Poor early returns meant that while there were a number of firms, the amount of capital invested in the 80s was relatively flat. Some firms merged, some disappeared, some just changed focus. However, by the mid-1990s money began to pour into the first wave of internet ventures and other computer-related technologies. Venture-backed firms began IPOing at a rapid pace – too rapid, in fact. In March 2000 the Nasdaq faltered and valuations for recently IPO’d tech companies collapsed, wiping billions off the market.

The good times began trickling back to venture capital following the recession of 2008, with companies like Facebook making early investors rich upon IPO. Money is now flowing into artificial intelligence, machine learning and blockchain, to name a few, and many analysts are wondering if the industry is overdue another correction.

Levels of venture capital

All levels of venture capital aim to bring more than just money to the table. Below you’ll see a breakdown of the different levels and the pros and cons associated with each.

The three Fs: Friends, family, fools

No explanation needed on who the first two are, but who are the 'fools'? To be honest, no idea. Fools was likely added to reinforce the riskiness of investing at this stage (and for, well, alliteration).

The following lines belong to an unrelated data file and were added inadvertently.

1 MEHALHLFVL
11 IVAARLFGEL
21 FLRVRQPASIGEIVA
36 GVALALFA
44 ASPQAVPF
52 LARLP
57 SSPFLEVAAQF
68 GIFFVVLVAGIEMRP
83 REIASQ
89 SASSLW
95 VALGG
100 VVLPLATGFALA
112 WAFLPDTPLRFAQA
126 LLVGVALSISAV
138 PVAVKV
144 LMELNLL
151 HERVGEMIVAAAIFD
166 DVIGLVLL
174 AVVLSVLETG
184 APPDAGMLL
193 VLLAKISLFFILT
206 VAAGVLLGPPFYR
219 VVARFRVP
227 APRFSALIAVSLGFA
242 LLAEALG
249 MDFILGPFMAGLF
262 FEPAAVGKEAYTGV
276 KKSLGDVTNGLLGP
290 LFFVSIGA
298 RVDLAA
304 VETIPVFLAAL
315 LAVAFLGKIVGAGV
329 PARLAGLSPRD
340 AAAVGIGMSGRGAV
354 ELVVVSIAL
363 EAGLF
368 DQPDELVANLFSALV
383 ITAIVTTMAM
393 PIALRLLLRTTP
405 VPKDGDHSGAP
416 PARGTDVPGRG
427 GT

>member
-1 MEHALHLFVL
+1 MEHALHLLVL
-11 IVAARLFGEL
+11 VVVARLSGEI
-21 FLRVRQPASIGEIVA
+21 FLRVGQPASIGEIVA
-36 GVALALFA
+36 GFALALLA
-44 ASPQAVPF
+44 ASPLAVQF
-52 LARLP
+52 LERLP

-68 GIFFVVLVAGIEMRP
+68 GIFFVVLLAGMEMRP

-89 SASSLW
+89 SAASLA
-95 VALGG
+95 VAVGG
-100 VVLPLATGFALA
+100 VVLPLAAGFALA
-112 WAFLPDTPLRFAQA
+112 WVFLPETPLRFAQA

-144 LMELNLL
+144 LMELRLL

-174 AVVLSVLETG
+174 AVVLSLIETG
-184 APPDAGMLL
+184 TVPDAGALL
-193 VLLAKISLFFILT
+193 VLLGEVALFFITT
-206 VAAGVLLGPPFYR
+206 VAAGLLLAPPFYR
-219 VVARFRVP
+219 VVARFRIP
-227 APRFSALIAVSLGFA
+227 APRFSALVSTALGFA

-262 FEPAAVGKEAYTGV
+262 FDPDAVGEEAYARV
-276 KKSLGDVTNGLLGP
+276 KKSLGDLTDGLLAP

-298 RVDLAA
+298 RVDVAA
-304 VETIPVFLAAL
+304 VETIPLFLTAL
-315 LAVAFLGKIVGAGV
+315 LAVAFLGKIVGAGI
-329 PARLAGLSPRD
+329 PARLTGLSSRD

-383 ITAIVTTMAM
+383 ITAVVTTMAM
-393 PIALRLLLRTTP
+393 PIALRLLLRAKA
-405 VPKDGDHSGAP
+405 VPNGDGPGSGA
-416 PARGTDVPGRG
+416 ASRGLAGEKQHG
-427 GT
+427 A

Pros: Friends and family may back an idea regardless of how plausible it is or possible it may be to compete with the incumbent.

Cons: Did you read the above? They may back an idea regardless of how plausible it is or possible it may be to compete with the incumbent. Lots of money has been lost by friends and family backing friends and family. In addition, friends and family are less likely to bring added value beyond capital (unless your dad is Bill Gates or siimlar).

PS Could you imagine having to tell your mum, dad, uncle, brother, sister, BFF, that your business has gone bust and there is no way you can repay them? This capital is a double-edged sword.

Angel investors

Angel investors are typically a diverse group of individuals who have amassed their wealth through a variety of sources. However, they tend to be entrepreneurs themselves, or executives recently retired from the business empires they've built.

Pros: Getting wizened investors on board early who are likely to be supportive of the business post funding round through mentorship and introductions to their network. They are often less aggressive on the terms than VCs.

Cons: Limited cheque size. Most angels invest early on but ultimately the companies will need to go to a VC as the angel capital will run out.

Equity crowdfunding

Some may disagree that this is venture capital as the amount being invested by the individuals involved may not represent significant somes. However, more modern forms of equity crowdfunding often co-invest alongside angels and funds, and reflect sizeable investments.

Pros: In addition to the marketing value of the fundraising campaign itselt, having a large number of investor-turned-advocates supporting the business mirrors much of the impact of having a large number of business angels involved.